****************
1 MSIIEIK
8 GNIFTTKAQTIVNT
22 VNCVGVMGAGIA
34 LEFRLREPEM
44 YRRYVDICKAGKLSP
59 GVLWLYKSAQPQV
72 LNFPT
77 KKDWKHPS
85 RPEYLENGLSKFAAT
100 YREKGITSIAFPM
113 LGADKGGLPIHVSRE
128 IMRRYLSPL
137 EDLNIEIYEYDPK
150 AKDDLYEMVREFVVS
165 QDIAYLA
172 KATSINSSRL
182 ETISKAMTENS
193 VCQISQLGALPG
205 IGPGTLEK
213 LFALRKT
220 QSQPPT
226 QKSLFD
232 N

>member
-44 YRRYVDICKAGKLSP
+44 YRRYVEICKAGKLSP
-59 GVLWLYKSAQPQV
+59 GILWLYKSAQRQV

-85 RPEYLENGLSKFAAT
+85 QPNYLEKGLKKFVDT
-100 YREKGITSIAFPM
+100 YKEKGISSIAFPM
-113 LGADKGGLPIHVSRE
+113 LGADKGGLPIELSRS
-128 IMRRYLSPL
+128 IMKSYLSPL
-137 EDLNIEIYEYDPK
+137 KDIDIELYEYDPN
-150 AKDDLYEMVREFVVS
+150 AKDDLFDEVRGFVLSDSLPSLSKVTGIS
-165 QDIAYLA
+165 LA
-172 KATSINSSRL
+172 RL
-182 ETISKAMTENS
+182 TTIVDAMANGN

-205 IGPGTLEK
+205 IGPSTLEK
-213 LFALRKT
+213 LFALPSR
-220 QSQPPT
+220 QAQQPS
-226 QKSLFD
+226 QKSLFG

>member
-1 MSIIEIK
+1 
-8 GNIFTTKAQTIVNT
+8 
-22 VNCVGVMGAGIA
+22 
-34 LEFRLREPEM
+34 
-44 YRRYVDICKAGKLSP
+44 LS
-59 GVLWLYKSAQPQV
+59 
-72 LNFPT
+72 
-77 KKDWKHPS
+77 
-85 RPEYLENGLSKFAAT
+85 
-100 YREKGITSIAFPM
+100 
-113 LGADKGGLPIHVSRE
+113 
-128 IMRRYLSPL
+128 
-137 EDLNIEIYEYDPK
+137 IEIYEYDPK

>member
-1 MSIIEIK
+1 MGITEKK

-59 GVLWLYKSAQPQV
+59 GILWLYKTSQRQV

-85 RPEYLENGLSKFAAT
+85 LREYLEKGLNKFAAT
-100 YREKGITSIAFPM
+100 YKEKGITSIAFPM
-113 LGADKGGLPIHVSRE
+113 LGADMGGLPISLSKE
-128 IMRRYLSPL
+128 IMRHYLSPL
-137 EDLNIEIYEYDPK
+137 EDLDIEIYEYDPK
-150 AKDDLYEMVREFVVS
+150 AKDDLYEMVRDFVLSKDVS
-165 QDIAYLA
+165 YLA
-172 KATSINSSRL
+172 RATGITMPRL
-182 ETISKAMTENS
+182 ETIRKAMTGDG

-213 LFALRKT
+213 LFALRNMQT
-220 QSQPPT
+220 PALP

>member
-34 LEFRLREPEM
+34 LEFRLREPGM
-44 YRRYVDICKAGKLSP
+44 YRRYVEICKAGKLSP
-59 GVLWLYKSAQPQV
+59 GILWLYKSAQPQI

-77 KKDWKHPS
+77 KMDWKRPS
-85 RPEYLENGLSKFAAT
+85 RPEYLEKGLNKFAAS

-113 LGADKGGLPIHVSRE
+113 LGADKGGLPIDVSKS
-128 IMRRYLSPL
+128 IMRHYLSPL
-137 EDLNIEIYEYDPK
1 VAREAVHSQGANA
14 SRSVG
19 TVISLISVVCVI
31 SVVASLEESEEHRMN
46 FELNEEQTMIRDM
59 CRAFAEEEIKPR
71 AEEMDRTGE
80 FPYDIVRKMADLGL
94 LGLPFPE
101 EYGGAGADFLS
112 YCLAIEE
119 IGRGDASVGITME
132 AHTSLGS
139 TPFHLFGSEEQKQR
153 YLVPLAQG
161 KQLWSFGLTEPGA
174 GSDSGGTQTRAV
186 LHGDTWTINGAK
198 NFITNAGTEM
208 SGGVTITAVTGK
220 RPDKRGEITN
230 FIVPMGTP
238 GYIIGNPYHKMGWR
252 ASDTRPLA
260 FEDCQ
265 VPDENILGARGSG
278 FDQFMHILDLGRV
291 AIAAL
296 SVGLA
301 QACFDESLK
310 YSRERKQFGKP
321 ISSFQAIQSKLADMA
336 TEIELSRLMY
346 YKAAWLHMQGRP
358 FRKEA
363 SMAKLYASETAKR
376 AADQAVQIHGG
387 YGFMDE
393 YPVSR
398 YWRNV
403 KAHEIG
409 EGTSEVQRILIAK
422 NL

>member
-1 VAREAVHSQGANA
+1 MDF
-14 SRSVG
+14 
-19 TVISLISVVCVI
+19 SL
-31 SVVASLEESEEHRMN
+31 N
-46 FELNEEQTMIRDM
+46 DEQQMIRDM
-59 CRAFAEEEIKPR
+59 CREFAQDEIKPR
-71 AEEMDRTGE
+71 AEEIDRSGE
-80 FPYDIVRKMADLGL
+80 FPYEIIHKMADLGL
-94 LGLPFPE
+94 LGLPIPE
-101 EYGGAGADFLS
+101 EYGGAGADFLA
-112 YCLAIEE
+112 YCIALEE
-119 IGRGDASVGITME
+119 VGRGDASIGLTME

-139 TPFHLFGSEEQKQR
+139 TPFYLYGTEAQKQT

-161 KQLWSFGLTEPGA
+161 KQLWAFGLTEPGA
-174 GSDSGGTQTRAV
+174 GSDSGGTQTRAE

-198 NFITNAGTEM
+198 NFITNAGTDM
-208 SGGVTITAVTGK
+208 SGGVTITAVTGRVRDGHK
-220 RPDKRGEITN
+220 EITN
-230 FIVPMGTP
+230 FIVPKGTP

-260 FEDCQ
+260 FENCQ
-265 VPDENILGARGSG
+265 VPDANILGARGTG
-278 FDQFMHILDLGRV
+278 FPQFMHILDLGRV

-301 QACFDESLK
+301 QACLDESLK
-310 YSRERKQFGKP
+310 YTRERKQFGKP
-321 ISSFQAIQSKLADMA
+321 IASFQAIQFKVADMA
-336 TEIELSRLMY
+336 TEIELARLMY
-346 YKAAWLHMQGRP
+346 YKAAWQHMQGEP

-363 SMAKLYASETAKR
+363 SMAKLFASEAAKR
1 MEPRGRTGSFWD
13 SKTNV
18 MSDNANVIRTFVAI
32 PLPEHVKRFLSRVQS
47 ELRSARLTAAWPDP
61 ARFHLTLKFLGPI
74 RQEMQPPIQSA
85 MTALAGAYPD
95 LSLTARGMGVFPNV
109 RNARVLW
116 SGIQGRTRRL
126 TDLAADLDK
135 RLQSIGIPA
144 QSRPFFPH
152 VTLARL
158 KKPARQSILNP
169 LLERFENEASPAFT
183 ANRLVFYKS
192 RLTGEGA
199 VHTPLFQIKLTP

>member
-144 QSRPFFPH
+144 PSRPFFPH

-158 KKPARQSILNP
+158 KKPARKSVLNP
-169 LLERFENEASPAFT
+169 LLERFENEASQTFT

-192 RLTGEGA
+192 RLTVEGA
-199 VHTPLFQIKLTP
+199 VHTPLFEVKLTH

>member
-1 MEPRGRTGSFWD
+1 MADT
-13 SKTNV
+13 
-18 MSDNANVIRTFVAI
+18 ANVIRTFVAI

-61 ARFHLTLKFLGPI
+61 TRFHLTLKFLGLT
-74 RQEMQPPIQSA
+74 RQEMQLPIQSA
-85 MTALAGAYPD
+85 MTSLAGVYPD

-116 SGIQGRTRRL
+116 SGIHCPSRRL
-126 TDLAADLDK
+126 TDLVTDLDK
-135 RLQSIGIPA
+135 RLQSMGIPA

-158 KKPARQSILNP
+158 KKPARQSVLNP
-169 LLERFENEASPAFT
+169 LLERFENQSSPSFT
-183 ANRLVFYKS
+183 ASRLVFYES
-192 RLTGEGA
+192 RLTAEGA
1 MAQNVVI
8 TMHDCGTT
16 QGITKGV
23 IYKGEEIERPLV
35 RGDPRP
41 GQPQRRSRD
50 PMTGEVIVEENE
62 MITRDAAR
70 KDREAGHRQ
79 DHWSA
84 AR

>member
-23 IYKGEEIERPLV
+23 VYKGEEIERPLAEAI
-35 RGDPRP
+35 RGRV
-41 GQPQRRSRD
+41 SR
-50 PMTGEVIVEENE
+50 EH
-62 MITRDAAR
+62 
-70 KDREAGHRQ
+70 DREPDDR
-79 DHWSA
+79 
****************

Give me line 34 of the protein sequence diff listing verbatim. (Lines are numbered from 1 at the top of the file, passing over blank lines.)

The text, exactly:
+113 LGADKGGLPIELSRS